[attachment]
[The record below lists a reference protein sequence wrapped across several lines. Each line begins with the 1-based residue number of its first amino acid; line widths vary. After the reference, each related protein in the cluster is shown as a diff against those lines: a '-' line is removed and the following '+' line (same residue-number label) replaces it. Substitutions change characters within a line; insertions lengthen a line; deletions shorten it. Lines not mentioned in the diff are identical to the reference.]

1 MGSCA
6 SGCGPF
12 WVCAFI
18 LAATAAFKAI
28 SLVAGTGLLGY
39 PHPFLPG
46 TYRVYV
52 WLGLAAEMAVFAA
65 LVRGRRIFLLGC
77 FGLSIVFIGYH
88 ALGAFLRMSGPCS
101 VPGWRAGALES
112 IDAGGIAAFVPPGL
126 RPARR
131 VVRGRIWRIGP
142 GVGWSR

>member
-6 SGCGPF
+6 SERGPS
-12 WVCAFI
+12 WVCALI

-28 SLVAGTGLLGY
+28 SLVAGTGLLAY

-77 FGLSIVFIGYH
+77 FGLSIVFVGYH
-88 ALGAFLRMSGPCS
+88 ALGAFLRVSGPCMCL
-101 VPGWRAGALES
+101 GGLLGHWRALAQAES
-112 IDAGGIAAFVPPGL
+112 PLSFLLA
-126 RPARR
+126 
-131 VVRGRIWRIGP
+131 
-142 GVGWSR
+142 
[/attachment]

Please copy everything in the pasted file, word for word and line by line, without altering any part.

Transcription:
[The record below lists a reference protein sequence wrapped across several lines. Each line begins with the 1-based residue number of its first amino acid; line widths vary. After the reference, each related protein in the cluster is shown as a diff against those lines: a '-' line is removed and the following '+' line (same residue-number label) replaces it. Substitutions change characters within a line; insertions lengthen a line; deletions shorten it. Lines not mentioned in the diff are identical to the reference.]

1 MGSCA
6 SGCGPF
12 WVCAFI
18 LAATAAFKAI
28 SLVAGTGLLGY
39 PHPFLPG
46 TYRVYV
52 WLGLAAEMAVFAA
65 LVRGRRIFLLGC
77 FGLSIVFIGYH
88 ALGAFLRMSGPCS
101 VPGWRAGALES
112 IDAGGIAAFVPPGL
126 RPARR
131 VVRGRIWRIGP
142 GVGWSR

>member
-6 SGCGPF
+6 SERGPS
-12 WVCAFI
+12 WVCALI

-28 SLVAGTGLLGY
+28 SLVAGTGLLAY

-77 FGLSIVFIGYH
+77 FGLSIVFVGYH
-88 ALGAFLRMSGPCS
+88 ALGAFLRVSGPCMCL
-101 VPGWRAGALES
+101 GGLLGHWRALAQAES
-112 IDAGGIAAFVPPGL
+112 PLSFLLA
-126 RPARR
+126 
-131 VVRGRIWRIGP
+131 
-142 GVGWSR
+142 